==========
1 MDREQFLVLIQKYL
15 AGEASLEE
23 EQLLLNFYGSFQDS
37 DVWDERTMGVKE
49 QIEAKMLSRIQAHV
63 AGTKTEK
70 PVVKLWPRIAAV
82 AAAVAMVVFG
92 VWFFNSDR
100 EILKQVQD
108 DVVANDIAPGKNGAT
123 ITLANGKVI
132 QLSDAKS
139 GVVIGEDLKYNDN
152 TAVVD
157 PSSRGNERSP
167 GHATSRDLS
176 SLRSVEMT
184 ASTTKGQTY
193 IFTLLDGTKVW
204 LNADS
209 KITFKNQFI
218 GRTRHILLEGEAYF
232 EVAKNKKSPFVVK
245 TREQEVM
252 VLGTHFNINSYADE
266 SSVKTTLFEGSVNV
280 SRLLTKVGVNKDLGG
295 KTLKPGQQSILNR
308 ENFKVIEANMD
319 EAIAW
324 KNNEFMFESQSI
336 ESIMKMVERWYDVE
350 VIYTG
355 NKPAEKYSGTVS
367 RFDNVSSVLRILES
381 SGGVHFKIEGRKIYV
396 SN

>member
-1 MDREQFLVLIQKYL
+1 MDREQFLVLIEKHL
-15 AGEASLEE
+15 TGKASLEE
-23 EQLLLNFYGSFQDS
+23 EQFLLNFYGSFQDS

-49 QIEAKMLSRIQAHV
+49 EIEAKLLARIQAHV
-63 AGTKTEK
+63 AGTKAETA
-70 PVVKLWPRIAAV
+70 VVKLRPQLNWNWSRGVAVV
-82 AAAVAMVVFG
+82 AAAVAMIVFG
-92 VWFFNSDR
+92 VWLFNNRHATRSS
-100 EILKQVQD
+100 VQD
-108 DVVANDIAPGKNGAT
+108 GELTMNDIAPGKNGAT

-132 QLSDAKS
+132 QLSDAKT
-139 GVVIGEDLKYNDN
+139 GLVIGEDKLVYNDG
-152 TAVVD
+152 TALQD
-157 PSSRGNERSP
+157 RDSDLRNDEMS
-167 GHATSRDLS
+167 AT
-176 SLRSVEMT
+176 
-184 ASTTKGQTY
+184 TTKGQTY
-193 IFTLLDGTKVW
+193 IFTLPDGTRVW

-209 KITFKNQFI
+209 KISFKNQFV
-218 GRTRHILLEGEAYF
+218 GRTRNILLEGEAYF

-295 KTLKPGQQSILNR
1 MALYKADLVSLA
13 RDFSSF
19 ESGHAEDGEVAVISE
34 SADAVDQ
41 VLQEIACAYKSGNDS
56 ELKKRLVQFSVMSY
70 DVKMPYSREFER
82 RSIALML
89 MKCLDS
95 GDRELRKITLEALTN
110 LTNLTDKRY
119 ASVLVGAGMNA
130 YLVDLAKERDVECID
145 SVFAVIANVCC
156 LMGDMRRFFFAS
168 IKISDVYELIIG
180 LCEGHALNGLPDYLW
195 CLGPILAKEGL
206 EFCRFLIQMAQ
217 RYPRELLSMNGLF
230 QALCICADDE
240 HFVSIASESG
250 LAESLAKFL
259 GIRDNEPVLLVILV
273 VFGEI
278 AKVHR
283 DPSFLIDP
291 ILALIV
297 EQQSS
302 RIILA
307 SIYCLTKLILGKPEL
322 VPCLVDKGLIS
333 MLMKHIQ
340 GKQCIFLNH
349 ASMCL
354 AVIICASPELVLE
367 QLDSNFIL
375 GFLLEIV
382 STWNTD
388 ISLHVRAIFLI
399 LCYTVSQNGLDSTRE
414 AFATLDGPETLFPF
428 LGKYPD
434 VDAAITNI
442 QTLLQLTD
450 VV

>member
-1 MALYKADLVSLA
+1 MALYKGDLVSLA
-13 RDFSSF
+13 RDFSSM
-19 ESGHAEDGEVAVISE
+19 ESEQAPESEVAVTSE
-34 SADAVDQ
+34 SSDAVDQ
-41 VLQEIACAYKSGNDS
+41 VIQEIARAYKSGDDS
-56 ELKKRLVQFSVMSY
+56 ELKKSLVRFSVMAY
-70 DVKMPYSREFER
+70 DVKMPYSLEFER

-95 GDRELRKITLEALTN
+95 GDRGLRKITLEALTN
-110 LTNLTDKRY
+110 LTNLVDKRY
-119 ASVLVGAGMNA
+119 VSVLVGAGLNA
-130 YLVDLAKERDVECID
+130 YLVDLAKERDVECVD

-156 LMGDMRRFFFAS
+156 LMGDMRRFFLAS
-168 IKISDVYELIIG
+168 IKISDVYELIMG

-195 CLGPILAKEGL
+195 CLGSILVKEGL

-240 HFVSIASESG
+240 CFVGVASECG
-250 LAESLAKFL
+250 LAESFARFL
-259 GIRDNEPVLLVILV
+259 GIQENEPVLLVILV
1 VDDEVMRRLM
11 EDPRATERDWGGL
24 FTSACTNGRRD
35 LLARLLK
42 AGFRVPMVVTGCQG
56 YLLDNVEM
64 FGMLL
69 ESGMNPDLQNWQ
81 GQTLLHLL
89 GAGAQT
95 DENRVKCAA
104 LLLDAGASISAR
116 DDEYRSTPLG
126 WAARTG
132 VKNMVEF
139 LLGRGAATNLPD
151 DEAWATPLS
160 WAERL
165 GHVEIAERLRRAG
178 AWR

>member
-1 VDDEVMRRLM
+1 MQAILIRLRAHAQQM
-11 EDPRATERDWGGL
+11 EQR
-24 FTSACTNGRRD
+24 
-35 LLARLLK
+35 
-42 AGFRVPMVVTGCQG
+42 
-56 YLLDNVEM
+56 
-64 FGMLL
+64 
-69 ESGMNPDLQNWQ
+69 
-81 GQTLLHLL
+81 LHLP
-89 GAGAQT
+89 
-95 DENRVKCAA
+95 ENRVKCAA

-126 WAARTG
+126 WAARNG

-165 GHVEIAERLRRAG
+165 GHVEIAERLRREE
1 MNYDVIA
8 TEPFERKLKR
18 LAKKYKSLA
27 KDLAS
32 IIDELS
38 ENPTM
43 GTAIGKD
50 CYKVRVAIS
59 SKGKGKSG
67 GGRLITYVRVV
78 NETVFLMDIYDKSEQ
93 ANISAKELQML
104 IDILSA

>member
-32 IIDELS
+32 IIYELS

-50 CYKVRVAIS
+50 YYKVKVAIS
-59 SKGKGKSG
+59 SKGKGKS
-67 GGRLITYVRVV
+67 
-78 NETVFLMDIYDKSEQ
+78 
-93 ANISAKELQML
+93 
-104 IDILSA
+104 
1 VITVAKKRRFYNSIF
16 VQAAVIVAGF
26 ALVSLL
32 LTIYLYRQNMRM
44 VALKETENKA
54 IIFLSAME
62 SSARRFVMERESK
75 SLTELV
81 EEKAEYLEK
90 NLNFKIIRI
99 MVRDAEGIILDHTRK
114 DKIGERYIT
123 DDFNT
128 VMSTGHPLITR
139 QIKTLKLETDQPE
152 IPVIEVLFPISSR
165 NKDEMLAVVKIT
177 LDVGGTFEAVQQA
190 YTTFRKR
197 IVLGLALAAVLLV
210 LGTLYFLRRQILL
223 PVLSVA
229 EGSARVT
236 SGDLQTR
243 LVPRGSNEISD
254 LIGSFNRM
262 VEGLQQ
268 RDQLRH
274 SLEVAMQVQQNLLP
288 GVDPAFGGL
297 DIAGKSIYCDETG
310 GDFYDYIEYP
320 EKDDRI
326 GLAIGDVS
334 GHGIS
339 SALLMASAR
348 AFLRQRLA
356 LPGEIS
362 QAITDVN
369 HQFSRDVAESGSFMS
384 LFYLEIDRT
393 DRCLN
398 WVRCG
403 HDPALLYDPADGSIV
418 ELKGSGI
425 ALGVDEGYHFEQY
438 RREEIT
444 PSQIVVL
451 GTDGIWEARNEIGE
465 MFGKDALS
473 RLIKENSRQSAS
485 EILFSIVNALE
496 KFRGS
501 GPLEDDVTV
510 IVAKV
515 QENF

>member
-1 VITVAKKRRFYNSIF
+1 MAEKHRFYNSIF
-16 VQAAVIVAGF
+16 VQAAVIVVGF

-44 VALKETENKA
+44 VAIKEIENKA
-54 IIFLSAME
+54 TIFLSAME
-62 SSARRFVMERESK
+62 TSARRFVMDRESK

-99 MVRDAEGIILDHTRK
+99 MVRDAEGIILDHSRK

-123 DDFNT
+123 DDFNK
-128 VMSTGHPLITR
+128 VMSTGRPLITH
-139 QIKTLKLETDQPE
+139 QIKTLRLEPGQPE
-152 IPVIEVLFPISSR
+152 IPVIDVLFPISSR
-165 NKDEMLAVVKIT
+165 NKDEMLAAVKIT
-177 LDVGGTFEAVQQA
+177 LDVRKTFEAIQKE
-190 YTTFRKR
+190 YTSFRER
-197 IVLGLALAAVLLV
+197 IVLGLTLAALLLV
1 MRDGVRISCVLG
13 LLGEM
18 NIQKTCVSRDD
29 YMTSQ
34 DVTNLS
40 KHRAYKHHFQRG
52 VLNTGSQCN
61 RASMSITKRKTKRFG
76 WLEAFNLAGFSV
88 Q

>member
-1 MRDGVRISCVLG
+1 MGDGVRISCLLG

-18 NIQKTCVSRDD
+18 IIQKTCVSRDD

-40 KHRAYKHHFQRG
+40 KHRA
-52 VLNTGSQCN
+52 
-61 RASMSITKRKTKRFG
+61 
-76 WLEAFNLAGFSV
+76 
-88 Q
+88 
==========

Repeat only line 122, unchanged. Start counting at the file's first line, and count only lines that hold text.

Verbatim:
414 AFATLDGPETLFPF